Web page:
Our suffering is not in vain but has eternal value. And in the seasons of disease and death, where life gets real and all we’ve worked for and stood for is called into question, stands the good shepherd who is worthy of our faith and trust, who leads us and cares for us and is powerful enough to usher us from this earthly fold into eternity where we will experience life in its fullest measure.


***(From Wesley’s Commentary on 2 Corinthians 4:10 – alittle help understanding verse 10)

” . . . Wherever we go. . . Continually expecting to lay down our lives like him [Jesus]. That the life also of Jesus might be manifested in our body – That we may also rise and be glorified like him.”

 
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Posted by on July 25, 2017 in Chronic Illness, Faith, Grief, Uncategorized

 

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No Need for Introductions

In twenty-five years I have yet to find a satisfactory way to celebrate the birth of my stillborn son. It’s not a day on which I can look back and remember smiles and laughter from days gone by. There are no photos to flip through with nostalgic pleasure. My son Cole, 25 years later, remains a mystery to me. 

I used to think that maybe I might be able to discern at least a core personality trait simply from the way Cole moved within my womb . . . but that, of course, that was simply the musings of a mother who desperately longed for the child she never knew. I dare say I am not the only mother who has entertained such flights of fancy. And in the three years since Bethany and Katie joined Cole in their eternal home, the unknowns have been magnified.

When I cross that great divide will I meet my son as a babe in arms or will a full grown man, standing tall, shoulders back appear before me? Will Bethany and Katie be forever 20 and 16? Will I be an old woman, grey of hair and stooped of shoulder in their eyes or the woman I was when each one left me behind? Will Cole meet me as a woman not yet 30 and Bethany and Katie with the fifty year old mother they last saw?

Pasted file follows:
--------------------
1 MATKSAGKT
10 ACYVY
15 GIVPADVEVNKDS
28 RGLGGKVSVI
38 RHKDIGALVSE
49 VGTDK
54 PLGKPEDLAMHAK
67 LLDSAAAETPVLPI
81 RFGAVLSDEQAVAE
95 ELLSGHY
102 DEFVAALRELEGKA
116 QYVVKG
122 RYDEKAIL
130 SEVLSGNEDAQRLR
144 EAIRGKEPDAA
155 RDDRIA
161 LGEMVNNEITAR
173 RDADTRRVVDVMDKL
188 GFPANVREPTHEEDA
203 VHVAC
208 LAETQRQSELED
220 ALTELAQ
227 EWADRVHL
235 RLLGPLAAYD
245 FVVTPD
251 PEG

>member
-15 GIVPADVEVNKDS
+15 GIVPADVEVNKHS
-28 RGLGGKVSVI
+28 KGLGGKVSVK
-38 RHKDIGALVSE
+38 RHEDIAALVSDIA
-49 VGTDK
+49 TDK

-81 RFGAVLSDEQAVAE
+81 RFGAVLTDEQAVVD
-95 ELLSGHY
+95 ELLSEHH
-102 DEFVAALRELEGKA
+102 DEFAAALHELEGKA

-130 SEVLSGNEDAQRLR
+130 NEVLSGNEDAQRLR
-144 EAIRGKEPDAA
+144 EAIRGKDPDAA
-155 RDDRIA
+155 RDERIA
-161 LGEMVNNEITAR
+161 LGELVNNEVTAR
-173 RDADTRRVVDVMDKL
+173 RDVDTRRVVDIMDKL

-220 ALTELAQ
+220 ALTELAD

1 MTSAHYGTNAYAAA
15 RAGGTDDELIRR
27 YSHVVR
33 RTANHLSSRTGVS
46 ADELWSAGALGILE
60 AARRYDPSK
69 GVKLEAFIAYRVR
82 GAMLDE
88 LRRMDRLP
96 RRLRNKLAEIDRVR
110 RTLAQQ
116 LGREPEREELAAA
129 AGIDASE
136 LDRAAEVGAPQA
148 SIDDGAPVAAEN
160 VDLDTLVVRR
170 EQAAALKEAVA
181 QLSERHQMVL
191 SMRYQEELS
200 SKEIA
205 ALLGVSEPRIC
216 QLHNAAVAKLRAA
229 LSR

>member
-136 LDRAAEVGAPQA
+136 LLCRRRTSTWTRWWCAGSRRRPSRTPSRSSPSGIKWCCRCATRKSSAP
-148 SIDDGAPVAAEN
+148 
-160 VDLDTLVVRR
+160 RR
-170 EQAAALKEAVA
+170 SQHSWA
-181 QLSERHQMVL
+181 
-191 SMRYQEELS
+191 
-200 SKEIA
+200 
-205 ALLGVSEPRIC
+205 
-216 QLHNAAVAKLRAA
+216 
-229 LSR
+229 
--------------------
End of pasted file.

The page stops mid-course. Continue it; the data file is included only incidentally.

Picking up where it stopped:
I don’t know the answers to the simplest of questions in regards to my children. It is a fruitless pursuit to wonder who they would be today had the events that took each one from me not transpired. But there is one thing I do know. We will know (have memory of) and visually recognize one another. There will be no need for introductions.*

And so, as I find myself once again at a loss, restless and a bit frustrated by the unfulfilled longings of my heart, I also live in anticipation of the day when the waiting is over. When all my questions will be answered and all my longings satisfied.

Then my thoughts circle back to the more practical matters at hand. What to do in recognition of the child who is so much a part of my being . . . 

Will there be cake? 

Should there be?

Balloons released into the air?

Could we, the three of us who remain, enjoy either or would they just magnify the emptiness of the occasion?

And why can’t I answer this question after 25 years?

*See Luke 16:19-31 – The story of the rich man and Lazarus. The rich man clearly recognized both Abraham the Patriarch (whom he had never met as Abraham died before the rich man’s birth) and Lazarus remembering that he sat at his gate covered in sores hoping for scraps from the rich man’s table.

 
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Posted by on June 21, 2017 in Uncategorized

 

The Brutally Honest Christmas Card — D.L. Mayfield

 

childsxmasThe dreaded annual Christmas letter . . . well, that’s how I feel about writing a Christmas letter anyway . . . and I guess I’m not alone!

Our family life has never been filled with exceptional academic, musical or athletic achievements. If I compare my life to the Christmas letters I’ve received in the past, I end up feeling as if every family, except ours, is filled with over-achievers.

What ever happened to the average family? The family that was content with passing grades, musical or athletic participation, and kids who got part-time jobs, were kind, polite and didn’t get arrested? When did keeping it real become passé in exchange for masks of familial perfection?

At some point, writing the annual Christmas letter seemed to demand that I turn myself into a first class spin doctor. Should I have submitted a draft to the Positive Propaganda Police before distribution?

I quit writing that annual letter precisely because it became too hard to spin our everyday life into perfectly positive tidbits. Tidbits fit for . . . my friends . . . my family . . . close acquaintances?

My word!

If I can’t be myself with friends and family; are they really friends? Am I really accepted by family? Am I only worthy if I can frame my little life into a positive façade fit for publication?

If so, I guess I’m not worthy.

The David Boxx branch of the family tree is not “practically perfect in every way.” We are human. Life throws us curve balls. We struggle. We screw up. We don’t always make the best decisions or the wisest choices. We do our best. We fall down and sometimes we stay down for awhile. We adjust, adapt and try something new—and it’s often not very pretty.

So last year when I came across this blog post I uttered a heartfelt, ‘Hallelujah!’